Listen to this article here
A pilot program in NYC that allows social workers and other non-police professionals to respond to non-violent emergency calls is showing great success, according to data from the program. B-HEARD, which stands for Behavioral Health Emergency Assistance Response Division, has responded to over 100 calls in Harlem over the last month, with a 95% rate of people accepting the help.
According to the city’s data, when police respond to non-violent calls, help is accepted 82% of the time.
B-HEARD is part of a number of programs nationwide that address mental health issues with a social worker and a health care provider, rather than law enforcement. B-HEARD’s team consists of three social workers, plus at least one emergency health technician. While all team members are trained in self-defense, they have only needed police backup seven times out of the 100 calls so far.
The B-HEARD teams respond to emergency calls that do not include violent behavior or those with violent weapons. Approximately half the calls to B-HEARD receive treatment at a mental health facility, while the other half go to the hospital or home.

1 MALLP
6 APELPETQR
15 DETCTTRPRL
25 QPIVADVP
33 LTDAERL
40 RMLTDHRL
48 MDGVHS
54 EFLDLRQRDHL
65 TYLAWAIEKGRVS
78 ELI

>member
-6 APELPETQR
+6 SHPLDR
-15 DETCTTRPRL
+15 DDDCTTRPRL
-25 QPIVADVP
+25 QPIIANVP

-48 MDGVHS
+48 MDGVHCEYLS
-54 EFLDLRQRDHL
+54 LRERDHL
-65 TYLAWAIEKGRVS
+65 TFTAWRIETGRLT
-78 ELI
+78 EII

According to Susan Herman, Director of the Mayor’s Office of Community Mental Health, “When we look at how this entire system has been operating for decades, we’re beginning to see a pivot in how people suffering from a mental health emergencies are being treated. We have only had positive, supportive interactions so far, and people are getting mental health care sooner than in a traditional response.”
Law enforcement officers still respond to non-violent mental health calls, but also refer calls to B-HEARD. Currently, B-HEARD responds to a quarter of the calls to 911, with plans to increase that number to 50% once more professionals are trained in the appropriate response. B-HEARD is also planning to expand its reach to other communities in New York.
The city is moving forward with B-HEARD carefully and thoughtfully, considering the lives of both residents and professionals as it increases its reach. Continued Ms. Herman, “We want this to work for everyone, from the people who need care to the first responders as well. That’s why we’re ramping up very carefully and deliberately.”